Review of Respiratory Medicine - Volumen 23, Número 4 - December 2023

Special Article

Series on Dyspnea. Part 3. Mechanisms, efferent copy or corollary discharge

Series en disnea. Parte 3. Mecanismos, copia eferente o descarga corolaria

Autor : De Vito, Eduardo L.1-2

1 Medical Research Institute Alfredo Lanari, Faculty of Medicine, University of Buenos Aires, Buenos Aires, Argentina. 1Centro del Parque, Respiratory Care Department, Buenos Aires, Argentina.

Correspondencia : Eduardo Luis De Vito,


All the theories about the mechanisms of generation of dyspnea had defenders and detractors and, interestingly, with the development of sophisticated neurophysiological techniques and functional imaging, it has been possible to rank each one of them. All have survived the passage of time and none can singularly explain dyspnea in all clini­cal situations, showing the complex and multifactorial nature of the phenomenon. The concept of length-tension inappropriateness has found support in recent decades with new evidence in its favor. Specially with the discovery of the pathways involved and with the application of neurophysiological knowledge, the length-tension inappropriate­ness theory would be refined with the corollary discharge or efferent copy. This corol­lary discharge or efferent copy is a basic attribute of the nervous system found in the animal kingdom, from invertebrates to primates and in the human species. This article is dedicated to the history of the efferent copy and its incorporation as a hypothesis to explain dyspnea, which is currently the most accepted one.

Key words: Dyspnea, Breathing Mechanics, Corollary Discharge, Efferent Copy


Todas las teorías sobre los mecanismos de generación de disnea tuvieron defensores y detractores e, interesantemente, con el desarrollo de sofisticadas técnicas neurofisi­ológicas y de imágenes funcionales ha sido posible jerarquizar cada uno de ellos. Todas han sobrevivido al paso del tiempo y ninguna puede explicar por sí sola la disnea en todas las situaciones clínicas, lo cual habla de la naturaleza compleja y multifactorial del fenómeno. El concepto de inadecuación tensión y longitud halló en las últimas décadas un sustento con nuevas evidencias a su favor. En particular, con el hallazgo de las vías involucradas y con la aplicación de conocimientos neurofisiológicos, la teoría de la inadecuación tensión y longitud se vería refinada con la descarga corolaria o copia eferente. Esta descarga corolaria o copia eferente es un atributo básico del sistema nervioso, que se encuentra en el reino animal, desde los invertebrados a los primates y en la especie humana. Este artículo está dedicado a la historia de la copia eferente y su incorporación como hipótesis para explicar la disnea, la más aceptada en la actualidad.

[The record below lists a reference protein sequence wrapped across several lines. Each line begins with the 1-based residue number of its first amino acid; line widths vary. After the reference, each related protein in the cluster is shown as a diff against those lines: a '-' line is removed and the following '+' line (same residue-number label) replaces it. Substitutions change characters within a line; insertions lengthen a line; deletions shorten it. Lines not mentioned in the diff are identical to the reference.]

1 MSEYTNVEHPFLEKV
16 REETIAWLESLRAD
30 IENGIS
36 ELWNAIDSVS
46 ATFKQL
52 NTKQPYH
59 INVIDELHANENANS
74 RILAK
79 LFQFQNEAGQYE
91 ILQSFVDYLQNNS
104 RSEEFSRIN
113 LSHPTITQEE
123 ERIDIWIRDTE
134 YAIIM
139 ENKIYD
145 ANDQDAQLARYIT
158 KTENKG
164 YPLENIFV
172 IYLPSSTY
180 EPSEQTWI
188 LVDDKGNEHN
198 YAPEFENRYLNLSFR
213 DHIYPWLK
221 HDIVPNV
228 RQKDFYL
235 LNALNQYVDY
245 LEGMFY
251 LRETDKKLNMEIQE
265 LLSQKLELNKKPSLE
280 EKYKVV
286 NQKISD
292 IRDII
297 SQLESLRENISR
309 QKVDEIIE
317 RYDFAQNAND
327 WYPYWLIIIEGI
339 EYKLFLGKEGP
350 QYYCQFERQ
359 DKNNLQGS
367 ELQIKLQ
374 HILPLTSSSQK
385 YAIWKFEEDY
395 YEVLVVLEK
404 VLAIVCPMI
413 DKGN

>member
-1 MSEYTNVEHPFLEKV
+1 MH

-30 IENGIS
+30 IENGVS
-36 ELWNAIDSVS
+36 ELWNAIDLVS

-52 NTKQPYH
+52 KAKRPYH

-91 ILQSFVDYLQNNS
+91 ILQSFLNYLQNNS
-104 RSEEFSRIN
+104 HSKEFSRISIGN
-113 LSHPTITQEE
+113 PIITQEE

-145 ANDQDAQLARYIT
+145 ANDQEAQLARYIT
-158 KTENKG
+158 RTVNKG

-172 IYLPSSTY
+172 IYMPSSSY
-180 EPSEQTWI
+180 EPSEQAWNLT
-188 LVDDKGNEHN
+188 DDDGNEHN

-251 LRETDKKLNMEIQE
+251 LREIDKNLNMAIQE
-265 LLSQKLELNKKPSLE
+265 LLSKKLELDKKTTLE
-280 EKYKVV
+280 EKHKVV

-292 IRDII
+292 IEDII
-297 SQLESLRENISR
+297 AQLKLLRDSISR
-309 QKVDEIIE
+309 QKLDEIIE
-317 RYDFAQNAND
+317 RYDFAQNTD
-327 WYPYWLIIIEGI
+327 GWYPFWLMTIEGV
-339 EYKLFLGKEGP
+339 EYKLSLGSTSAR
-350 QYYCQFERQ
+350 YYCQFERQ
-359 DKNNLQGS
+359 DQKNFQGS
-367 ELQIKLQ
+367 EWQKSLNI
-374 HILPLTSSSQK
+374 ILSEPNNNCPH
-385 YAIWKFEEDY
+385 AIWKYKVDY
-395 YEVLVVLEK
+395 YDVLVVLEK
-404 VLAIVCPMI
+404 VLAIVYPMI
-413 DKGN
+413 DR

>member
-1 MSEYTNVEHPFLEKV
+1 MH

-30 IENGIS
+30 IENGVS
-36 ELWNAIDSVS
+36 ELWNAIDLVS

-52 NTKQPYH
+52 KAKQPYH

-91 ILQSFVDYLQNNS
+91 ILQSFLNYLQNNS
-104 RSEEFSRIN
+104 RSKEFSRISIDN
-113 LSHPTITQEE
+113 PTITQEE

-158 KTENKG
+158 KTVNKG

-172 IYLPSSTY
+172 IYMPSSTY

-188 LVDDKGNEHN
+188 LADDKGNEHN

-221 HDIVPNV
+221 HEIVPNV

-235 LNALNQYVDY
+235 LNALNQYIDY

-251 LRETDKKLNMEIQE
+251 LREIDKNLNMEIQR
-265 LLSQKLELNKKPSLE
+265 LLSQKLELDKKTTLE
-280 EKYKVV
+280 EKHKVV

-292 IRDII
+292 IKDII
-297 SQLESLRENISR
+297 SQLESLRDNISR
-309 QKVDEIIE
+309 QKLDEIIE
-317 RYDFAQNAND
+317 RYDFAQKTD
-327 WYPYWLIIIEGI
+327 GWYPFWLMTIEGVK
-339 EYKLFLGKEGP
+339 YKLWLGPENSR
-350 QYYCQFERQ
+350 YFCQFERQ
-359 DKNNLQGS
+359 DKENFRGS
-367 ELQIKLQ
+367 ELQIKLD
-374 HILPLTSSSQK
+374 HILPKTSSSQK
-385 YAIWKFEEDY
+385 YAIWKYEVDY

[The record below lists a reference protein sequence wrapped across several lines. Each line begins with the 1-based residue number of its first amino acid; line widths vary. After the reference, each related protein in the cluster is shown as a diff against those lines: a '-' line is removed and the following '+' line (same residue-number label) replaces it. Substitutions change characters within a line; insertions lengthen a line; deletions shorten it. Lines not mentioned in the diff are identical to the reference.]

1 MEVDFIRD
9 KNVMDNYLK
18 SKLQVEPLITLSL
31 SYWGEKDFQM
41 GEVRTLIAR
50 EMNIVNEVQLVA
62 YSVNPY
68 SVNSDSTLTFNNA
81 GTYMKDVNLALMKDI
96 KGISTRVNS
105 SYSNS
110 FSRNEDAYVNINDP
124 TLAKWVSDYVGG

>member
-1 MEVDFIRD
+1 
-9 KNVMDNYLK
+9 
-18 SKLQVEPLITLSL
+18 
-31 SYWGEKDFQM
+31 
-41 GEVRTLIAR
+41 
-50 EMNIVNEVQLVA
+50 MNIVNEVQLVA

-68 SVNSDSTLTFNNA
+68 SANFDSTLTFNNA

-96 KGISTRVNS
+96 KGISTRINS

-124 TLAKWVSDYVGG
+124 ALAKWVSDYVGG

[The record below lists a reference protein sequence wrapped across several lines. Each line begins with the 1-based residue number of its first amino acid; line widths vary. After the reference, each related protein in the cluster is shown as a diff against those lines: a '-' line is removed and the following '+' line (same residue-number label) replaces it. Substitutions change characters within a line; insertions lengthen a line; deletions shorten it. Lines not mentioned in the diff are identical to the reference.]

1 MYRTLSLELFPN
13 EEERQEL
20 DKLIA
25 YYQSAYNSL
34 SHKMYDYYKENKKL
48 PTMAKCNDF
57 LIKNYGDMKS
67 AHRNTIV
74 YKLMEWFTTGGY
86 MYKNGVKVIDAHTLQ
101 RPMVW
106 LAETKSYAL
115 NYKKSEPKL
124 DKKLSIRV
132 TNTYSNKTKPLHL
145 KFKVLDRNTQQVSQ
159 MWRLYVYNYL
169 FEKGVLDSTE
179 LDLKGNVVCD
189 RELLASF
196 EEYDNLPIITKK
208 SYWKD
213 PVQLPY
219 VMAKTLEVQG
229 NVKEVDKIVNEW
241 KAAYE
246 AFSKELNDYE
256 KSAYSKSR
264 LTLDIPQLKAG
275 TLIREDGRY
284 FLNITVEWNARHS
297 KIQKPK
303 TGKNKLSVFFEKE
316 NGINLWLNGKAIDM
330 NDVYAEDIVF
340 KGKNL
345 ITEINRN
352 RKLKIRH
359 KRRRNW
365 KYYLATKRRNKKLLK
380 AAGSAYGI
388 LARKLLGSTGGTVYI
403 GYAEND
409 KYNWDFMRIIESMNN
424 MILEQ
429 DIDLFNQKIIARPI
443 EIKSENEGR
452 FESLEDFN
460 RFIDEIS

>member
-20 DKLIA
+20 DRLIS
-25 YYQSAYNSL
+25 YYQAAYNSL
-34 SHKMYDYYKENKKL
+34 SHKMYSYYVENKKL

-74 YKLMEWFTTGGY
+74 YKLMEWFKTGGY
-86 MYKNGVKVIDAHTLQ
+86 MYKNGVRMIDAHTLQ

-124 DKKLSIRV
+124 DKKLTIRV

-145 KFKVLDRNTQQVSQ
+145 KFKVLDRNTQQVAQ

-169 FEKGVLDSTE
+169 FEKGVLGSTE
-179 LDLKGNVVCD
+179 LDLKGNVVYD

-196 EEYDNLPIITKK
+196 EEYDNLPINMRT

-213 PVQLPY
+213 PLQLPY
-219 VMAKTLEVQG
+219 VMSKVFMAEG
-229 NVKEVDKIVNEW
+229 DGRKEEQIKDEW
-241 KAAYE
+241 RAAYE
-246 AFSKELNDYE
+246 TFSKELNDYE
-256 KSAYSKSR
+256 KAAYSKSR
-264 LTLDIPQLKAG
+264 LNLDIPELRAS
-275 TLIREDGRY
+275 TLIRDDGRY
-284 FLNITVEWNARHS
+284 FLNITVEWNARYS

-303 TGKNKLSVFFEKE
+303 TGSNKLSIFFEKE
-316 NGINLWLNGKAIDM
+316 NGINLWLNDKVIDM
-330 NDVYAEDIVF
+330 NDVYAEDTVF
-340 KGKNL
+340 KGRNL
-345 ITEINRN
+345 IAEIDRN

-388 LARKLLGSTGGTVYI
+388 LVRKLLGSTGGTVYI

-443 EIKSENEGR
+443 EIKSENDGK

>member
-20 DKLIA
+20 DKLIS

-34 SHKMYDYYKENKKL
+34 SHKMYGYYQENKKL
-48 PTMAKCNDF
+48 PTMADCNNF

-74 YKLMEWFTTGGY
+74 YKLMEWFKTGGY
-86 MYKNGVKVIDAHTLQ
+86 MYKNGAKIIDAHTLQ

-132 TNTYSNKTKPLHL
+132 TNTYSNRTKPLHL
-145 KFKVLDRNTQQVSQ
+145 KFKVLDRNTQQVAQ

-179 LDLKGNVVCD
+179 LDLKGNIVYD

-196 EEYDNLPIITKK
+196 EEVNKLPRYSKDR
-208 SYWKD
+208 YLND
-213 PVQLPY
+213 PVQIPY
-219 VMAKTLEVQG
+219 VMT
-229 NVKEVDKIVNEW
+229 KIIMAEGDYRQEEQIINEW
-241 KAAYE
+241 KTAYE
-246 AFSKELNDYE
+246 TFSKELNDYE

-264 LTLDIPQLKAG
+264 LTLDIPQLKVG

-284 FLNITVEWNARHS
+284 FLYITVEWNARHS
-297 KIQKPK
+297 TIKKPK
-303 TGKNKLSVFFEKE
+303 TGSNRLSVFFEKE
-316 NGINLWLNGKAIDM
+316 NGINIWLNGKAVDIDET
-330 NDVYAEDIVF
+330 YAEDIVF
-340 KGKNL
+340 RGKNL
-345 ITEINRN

Palabras clave: Disnea, Mecánica respiratoria, Descarga corolaria, Copia eferente

Received: 11/26/2022

Accepted: 07/31/2023


Why can’t we tickle ourselves? Why doesn’t an electric fish electrocute itself? Why doesn’t the strong vibration of a cricket’s legs disturb it? Why don’t bats confuse their sounds with those of others? and ultimately, why do we experience dyspnea? Because of the efferent copy (EC) or corollary discharge (CD).1

An EC or CD is a fundamental attribute of the nervous system found in the animal kingdom, from invertebrates to primates, and in the human spe­cies.1 This article is dedicated to the history of the EC and its incorporation as a hypothesis to explain dyspnea, which is currently the most accepted one.

When the motor system sends a signal to a muscle, it also sends an internal copy of the sig­nal that does not exit the central nervous system (CNS). This internal signal is called the “efferent copy” or “corollary discharge”. This EC or CD is compared with the sensory input or reafferent, which comes from the moving muscle. If the EC/ CD and the reafferent are equal, it means that the intended movement is the same as the executed movement. This prevents unnecessary self-induced perceptions (Figure 1).